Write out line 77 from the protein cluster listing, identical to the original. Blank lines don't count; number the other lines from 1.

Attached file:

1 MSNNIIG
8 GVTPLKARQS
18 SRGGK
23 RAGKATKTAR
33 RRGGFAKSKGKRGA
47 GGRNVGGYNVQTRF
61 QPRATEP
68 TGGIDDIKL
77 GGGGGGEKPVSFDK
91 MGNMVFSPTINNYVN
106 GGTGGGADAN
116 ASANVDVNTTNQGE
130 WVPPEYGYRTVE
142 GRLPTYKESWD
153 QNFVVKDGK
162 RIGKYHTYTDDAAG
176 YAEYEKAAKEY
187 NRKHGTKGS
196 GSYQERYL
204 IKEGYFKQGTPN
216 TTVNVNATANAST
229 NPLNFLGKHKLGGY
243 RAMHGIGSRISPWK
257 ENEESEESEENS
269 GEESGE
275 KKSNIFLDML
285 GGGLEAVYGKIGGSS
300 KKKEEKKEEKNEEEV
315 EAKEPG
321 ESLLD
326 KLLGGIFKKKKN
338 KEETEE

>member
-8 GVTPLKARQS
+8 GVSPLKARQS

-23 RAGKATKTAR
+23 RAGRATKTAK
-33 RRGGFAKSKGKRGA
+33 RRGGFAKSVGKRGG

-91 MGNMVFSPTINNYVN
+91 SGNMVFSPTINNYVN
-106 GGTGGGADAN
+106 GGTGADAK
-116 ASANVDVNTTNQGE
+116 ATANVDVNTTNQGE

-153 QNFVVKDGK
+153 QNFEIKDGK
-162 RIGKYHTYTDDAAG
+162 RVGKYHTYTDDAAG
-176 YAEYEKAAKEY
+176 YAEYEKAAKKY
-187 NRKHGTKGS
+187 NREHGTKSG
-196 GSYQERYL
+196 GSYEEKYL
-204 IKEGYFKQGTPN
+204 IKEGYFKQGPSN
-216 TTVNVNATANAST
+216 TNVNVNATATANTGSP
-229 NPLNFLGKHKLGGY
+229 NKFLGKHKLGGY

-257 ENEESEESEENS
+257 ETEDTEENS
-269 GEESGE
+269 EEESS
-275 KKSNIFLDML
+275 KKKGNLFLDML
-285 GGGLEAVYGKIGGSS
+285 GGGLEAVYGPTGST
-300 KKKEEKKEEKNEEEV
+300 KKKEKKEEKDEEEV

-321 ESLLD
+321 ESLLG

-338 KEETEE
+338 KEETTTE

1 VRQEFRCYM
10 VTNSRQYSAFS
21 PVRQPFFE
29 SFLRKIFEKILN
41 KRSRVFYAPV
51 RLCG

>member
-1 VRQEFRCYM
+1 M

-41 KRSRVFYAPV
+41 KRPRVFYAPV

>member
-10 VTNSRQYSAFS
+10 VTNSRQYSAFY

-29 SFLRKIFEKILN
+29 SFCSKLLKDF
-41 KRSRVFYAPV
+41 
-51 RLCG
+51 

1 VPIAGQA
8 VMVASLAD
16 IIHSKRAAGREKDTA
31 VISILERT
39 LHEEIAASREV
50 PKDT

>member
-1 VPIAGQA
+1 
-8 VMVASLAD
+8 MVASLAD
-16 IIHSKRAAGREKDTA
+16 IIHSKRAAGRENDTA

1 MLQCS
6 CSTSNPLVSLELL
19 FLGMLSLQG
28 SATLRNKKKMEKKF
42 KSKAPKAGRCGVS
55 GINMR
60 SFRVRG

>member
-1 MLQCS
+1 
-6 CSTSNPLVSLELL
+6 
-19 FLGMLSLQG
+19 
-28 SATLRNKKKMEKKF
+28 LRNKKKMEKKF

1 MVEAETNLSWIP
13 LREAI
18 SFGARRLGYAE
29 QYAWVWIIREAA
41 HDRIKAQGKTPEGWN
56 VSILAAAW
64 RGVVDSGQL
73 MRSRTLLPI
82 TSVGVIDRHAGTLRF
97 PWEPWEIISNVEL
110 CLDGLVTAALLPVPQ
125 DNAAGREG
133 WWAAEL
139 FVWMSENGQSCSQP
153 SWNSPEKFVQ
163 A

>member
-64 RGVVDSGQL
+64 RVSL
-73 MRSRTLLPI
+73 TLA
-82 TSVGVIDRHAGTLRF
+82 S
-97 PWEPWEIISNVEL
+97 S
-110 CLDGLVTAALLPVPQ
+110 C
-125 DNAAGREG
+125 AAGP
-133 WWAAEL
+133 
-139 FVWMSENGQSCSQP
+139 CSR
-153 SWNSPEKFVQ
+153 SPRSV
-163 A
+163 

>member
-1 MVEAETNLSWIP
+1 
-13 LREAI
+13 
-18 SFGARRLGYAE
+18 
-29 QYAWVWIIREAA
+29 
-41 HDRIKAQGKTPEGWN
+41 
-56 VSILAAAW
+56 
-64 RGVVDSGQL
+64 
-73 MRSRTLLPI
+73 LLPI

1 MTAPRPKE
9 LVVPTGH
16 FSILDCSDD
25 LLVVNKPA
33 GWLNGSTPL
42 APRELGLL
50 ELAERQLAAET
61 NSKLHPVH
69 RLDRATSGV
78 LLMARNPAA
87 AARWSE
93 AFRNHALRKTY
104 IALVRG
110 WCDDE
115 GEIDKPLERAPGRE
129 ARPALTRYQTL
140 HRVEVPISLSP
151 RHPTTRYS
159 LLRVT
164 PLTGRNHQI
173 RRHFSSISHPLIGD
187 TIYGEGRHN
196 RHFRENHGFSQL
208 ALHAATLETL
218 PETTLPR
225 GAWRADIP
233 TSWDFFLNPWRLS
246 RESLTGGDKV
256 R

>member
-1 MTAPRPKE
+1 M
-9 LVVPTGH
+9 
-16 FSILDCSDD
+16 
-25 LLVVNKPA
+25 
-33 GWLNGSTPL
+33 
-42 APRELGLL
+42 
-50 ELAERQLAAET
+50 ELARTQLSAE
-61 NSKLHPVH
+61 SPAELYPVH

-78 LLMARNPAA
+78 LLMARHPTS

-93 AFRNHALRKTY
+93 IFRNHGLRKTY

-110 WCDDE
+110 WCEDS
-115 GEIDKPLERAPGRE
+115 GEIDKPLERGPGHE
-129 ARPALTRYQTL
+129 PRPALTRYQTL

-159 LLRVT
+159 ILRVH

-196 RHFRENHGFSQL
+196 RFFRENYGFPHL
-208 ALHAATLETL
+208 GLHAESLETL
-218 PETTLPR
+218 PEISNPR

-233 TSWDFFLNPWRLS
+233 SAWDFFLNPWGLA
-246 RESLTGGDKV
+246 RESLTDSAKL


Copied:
10 VTNSRQYSAFS